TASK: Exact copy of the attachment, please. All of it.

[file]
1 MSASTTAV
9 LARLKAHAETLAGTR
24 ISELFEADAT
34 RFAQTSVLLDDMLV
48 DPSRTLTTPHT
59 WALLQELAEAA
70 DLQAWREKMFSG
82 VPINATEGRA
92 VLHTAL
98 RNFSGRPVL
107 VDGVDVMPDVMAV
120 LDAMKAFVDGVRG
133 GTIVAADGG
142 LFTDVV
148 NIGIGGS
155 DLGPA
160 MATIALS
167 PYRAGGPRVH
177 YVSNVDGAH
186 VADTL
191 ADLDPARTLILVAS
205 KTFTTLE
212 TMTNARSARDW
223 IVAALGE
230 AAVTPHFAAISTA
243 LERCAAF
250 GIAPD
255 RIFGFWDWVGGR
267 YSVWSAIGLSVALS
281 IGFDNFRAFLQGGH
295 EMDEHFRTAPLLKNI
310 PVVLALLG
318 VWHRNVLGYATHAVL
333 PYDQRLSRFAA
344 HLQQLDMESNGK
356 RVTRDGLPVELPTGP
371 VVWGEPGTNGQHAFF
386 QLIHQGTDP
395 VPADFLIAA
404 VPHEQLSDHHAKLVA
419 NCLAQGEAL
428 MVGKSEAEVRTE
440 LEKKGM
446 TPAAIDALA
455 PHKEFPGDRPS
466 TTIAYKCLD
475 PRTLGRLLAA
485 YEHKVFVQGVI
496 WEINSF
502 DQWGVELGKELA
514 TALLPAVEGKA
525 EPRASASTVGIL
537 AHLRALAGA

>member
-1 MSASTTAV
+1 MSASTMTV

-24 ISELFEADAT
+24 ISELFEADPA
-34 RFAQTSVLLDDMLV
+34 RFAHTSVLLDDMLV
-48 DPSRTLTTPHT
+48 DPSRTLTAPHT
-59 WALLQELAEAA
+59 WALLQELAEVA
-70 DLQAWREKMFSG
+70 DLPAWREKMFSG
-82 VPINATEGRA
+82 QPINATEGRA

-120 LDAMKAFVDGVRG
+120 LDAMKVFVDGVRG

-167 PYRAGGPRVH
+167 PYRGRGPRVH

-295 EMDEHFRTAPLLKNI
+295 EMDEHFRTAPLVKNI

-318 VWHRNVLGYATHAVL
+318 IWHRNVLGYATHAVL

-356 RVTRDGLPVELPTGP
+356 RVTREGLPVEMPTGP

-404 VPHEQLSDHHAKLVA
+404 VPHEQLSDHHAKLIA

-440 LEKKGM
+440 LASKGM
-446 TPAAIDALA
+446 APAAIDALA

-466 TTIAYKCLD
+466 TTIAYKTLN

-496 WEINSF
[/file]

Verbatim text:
1 MSASTTAV
9 LARLKAHAETLAGTR
24 ISELFEADAT
34 RFAQTSVLLDDMLV
48 DPSRTLTTPHT
59 WALLQELAEAA
70 DLQAWREKMFSG
82 VPINATEGRA
92 VLHTAL
98 RNFSGRPVL
107 VDGVDVMPDVMAV
120 LDAMKAFVDGVRG
133 GTIVAADGG
142 LFTDVV
148 NIGIGGS
155 DLGPA
160 MATIALS
167 PYRAGGPRVH
177 YVSNVDGAH
186 VADTL
191 ADLDPARTLILVAS
205 KTFTTLE
212 TMTNARSARDW
223 IVAALGE
230 AAVTPHFAAISTA
243 LERCAAF
250 GIAPD
255 RIFGFWDWVGGR
267 YSVWSAIGLSVALS
281 IGFDNFRAFLQGGH
295 EMDEHFRTAPLLKNI
310 PVVLALLG
318 VWHRNVLGYATHAVL
333 PYDQRLSRFAA
344 HLQQLDMESNGK
356 RVTRDGLPVELPTGP
371 VVWGEPGTNGQHAFF
386 QLIHQGTDP
395 VPADFLIAA
404 VPHEQLSDHHAKLVA
419 NCLAQGEAL
428 MVGKSEAEVRTE
440 LEKKGM
446 TPAAIDALA
455 PHKEFPGDRPS
466 TTIAYKCLD
475 PRTLGRLLAA
485 YEHKVFVQGVI
496 WEINSF
502 DQWGVELGKELA
514 TALLPAVEGKA
525 EPRASASTVGIL
537 AHLRALAGA

>member
-1 MSASTTAV
+1 MSASTMTV

-24 ISELFEADAT
+24 ISELFEADPA
-34 RFAQTSVLLDDMLV
+34 RFAHTSVLLDDMLV
-48 DPSRTLTTPHT
+48 DPSRTLTAPHT
-59 WALLQELAEAA
+59 WALLQELAEVA
-70 DLQAWREKMFSG
+70 DLPAWREKMFSG
-82 VPINATEGRA
+82 QPINATEGRA

-120 LDAMKAFVDGVRG
+120 LDAMKVFVDGVRG

-167 PYRAGGPRVH
+167 PYRGRGPRVH

-295 EMDEHFRTAPLLKNI
+295 EMDEHFRTAPLVKNI

-318 VWHRNVLGYATHAVL
+318 IWHRNVLGYATHAVL

-356 RVTRDGLPVELPTGP
+356 RVTREGLPVEMPTGP

-404 VPHEQLSDHHAKLVA
+404 VPHEQLSDHHAKLIA

-440 LEKKGM
+440 LASKGM
-446 TPAAIDALA
+446 APAAIDALA

-466 TTIAYKCLD
+466 TTIAYKTLN

-496 WEINSF